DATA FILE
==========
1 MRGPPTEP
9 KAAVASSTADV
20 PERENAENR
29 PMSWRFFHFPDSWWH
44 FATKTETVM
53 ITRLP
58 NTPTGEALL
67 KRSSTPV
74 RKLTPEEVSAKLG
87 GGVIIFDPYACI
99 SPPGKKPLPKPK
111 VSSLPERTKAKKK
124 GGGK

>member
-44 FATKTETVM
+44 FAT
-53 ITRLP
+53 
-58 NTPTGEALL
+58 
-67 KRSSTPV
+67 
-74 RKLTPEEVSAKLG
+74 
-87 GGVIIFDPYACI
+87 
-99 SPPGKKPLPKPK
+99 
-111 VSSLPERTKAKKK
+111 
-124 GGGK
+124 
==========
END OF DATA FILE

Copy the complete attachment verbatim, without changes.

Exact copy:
1 MRGPPTEP
9 KAAVASSTADV
20 PERENAENR
29 PMSWRFFHFPDSWWH
44 FATKTETVM
53 ITRLP
58 NTPTGEALL
67 KRSSTPV
74 RKLTPEEVSAKLG
87 GGVIIFDPYACI
99 SPPGKKPLPKPK
111 VSSLPERTKAKKK
124 GGGK

>member
-44 FATKTETVM
+44 FAT
-53 ITRLP
+53 
-58 NTPTGEALL
+58 
-67 KRSSTPV
+67 
-74 RKLTPEEVSAKLG
+74 
-87 GGVIIFDPYACI
+87 
-99 SPPGKKPLPKPK
+99 
-111 VSSLPERTKAKKK
+111 
-124 GGGK
+124 